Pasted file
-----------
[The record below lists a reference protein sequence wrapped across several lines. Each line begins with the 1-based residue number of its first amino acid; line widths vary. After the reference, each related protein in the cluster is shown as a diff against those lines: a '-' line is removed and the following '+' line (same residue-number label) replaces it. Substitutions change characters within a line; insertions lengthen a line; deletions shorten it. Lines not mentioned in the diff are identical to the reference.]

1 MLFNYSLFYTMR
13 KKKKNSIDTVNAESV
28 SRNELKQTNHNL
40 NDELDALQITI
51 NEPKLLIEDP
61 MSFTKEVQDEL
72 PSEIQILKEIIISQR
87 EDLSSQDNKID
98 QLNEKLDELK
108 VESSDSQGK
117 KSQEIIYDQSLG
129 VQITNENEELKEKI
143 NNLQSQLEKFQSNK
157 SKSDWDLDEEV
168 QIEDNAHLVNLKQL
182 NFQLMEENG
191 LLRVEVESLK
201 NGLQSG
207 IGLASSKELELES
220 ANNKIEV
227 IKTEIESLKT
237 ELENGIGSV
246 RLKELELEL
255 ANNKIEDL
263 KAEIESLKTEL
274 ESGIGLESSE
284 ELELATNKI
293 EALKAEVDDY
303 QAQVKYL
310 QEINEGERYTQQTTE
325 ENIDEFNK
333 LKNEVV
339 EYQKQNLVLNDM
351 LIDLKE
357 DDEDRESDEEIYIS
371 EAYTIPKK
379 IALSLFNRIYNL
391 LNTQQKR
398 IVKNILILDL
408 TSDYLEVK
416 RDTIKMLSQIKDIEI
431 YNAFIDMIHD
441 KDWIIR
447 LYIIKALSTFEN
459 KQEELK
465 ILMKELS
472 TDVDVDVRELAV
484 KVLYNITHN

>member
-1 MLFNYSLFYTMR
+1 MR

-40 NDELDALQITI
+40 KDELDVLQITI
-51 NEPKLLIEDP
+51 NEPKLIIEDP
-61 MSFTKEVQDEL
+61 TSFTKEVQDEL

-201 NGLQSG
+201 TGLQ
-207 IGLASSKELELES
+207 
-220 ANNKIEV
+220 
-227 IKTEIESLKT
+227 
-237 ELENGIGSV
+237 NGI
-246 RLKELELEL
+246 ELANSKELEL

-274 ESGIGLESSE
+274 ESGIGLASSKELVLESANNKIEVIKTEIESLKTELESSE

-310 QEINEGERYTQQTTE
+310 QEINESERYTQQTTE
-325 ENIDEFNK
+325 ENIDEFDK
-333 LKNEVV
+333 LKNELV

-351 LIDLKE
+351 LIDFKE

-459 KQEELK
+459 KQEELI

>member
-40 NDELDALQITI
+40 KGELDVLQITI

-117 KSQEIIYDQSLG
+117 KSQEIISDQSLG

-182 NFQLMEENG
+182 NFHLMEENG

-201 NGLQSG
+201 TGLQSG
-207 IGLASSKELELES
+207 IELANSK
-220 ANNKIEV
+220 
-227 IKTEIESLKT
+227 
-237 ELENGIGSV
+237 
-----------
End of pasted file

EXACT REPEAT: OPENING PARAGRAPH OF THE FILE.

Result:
[The record below lists a reference protein sequence wrapped across several lines. Each line begins with the 1-based residue number of its first amino acid; line widths vary. After the reference, each related protein in the cluster is shown as a diff against those lines: a '-' line is removed and the following '+' line (same residue-number label) replaces it. Substitutions change characters within a line; insertions lengthen a line; deletions shorten it. Lines not mentioned in the diff are identical to the reference.]